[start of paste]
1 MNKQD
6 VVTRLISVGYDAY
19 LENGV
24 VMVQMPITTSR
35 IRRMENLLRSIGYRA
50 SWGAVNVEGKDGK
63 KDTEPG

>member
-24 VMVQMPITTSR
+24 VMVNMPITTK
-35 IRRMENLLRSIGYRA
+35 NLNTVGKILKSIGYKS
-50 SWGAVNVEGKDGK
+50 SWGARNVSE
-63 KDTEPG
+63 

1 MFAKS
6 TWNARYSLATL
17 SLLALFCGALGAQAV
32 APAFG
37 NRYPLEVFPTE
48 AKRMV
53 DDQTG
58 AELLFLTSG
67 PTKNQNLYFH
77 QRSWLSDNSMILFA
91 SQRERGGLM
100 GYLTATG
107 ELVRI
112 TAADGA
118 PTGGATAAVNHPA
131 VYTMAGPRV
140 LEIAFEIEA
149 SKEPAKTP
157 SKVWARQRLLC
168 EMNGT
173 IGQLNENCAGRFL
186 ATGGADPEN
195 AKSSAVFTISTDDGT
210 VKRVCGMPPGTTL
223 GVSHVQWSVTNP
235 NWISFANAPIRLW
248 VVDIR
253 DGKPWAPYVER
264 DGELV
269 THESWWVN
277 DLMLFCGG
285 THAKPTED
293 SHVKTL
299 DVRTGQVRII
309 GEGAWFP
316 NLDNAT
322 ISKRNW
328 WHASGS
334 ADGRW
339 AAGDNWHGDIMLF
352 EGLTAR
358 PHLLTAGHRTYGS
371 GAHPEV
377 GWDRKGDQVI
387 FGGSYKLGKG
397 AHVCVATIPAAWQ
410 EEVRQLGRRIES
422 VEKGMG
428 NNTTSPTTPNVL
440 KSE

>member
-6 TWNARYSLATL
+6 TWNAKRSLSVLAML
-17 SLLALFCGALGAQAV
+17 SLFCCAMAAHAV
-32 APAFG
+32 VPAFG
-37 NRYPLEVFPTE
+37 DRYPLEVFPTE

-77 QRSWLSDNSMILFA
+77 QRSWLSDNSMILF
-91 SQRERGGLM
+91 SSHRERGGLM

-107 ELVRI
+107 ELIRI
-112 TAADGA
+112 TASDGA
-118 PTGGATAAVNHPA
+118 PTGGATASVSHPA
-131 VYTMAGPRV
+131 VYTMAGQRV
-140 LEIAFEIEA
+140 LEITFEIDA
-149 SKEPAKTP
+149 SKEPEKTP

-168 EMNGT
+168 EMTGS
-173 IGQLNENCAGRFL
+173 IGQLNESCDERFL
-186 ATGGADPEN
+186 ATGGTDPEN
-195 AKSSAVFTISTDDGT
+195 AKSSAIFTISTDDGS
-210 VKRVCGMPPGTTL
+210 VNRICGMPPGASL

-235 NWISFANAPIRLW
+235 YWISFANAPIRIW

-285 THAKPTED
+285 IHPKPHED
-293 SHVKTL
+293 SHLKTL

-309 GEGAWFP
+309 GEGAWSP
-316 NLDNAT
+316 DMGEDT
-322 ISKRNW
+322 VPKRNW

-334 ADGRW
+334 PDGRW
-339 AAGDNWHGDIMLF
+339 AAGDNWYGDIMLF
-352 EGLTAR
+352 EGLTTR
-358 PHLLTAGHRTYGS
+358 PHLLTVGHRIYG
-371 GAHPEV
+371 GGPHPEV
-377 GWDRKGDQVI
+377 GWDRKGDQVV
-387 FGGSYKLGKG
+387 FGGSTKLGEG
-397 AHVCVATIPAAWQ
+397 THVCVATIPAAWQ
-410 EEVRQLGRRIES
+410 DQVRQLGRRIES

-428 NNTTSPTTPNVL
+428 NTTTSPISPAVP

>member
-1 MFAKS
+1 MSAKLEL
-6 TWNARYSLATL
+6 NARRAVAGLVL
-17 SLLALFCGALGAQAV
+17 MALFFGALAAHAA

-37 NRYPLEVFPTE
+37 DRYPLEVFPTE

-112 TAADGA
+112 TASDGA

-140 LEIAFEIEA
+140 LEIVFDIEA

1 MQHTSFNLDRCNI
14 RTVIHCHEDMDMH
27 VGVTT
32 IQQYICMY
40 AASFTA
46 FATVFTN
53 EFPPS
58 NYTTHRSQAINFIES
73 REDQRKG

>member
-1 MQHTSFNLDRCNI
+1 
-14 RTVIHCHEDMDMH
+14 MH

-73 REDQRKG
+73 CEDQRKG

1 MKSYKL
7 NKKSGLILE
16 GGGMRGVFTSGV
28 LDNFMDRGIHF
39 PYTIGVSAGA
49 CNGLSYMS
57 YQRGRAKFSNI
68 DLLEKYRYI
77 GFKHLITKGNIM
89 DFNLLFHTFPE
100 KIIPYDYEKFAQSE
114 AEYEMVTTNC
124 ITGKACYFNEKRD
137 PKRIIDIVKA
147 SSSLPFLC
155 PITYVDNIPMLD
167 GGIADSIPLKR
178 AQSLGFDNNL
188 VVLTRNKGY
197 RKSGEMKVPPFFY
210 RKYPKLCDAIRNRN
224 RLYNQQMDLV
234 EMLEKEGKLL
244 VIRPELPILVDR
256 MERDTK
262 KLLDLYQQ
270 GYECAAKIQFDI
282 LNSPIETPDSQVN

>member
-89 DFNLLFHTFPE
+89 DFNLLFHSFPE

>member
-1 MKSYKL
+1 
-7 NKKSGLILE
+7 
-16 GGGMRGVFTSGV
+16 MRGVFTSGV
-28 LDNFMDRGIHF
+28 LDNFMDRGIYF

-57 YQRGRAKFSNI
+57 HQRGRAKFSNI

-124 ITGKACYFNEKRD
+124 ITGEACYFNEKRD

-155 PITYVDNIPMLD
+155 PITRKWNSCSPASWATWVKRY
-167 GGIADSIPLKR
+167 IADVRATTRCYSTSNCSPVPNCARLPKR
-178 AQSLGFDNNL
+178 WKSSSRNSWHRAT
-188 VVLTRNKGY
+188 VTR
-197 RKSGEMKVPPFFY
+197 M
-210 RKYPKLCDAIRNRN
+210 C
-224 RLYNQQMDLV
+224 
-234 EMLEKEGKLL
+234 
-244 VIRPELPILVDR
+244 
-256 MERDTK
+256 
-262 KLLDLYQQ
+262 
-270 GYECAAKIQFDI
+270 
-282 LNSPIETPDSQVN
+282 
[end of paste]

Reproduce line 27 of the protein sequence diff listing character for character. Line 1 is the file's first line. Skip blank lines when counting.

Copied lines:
91 SQRERGGLM